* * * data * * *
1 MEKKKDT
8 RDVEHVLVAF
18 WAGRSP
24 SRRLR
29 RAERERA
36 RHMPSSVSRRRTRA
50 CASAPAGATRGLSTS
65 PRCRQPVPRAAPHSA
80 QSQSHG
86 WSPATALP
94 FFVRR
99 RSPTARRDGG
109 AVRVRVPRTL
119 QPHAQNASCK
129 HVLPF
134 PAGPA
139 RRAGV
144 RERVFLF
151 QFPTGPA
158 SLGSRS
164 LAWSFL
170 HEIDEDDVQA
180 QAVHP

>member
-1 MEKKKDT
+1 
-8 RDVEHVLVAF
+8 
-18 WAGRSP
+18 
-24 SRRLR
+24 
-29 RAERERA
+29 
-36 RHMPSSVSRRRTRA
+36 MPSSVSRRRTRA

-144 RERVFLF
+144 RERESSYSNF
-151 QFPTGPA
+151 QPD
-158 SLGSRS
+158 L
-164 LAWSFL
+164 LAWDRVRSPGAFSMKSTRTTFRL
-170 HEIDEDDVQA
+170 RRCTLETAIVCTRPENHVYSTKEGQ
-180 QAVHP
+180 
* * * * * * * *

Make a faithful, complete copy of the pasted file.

1 MEKKKDT
8 RDVEHVLVAF
18 WAGRSP
24 SRRLR
29 RAERERA
36 RHMPSSVSRRRTRA
50 CASAPAGATRGLSTS
65 PRCRQPVPRAAPHSA
80 QSQSHG
86 WSPATALP
94 FFVRR
99 RSPTARRDGG
109 AVRVRVPRTL
119 QPHAQNASCK
129 HVLPF
134 PAGPA
139 RRAGV
144 RERVFLF
151 QFPTGPA
158 SLGSRS
164 LAWSFL
170 HEIDEDDVQA
180 QAVHP

>member
-1 MEKKKDT
+1 
-8 RDVEHVLVAF
+8 
-18 WAGRSP
+18 
-24 SRRLR
+24 
-29 RAERERA
+29 
-36 RHMPSSVSRRRTRA
+36 MPSSVSRRRTRA

-144 RERVFLF
+144 RERESSYSNF
-151 QFPTGPA
+151 QPD
-158 SLGSRS
+158 L
-164 LAWSFL
+164 LAWDRVRSPGAFSMKSTRTTFRL
-170 HEIDEDDVQA
+170 RRCTLETAIVCTRPENHVYSTKEGQ
-180 QAVHP
+180 